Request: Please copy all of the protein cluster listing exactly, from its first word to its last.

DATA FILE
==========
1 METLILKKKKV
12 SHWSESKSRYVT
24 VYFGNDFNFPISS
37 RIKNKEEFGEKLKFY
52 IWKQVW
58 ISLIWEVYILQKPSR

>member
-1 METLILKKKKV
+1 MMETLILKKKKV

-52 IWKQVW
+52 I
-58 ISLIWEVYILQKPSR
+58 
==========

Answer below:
1 METLILKKKKV
12 SHWSESKSRYVT
24 VYFGNDFNFPISS
37 RIKNKEEFGEKLKFY
52 IWKQVW
58 ISLIWEVYILQKPSR

>member
-1 METLILKKKKV
+1 MMETLILKKKKV

-52 IWKQVW
+52 I
-58 ISLIWEVYILQKPSR
+58 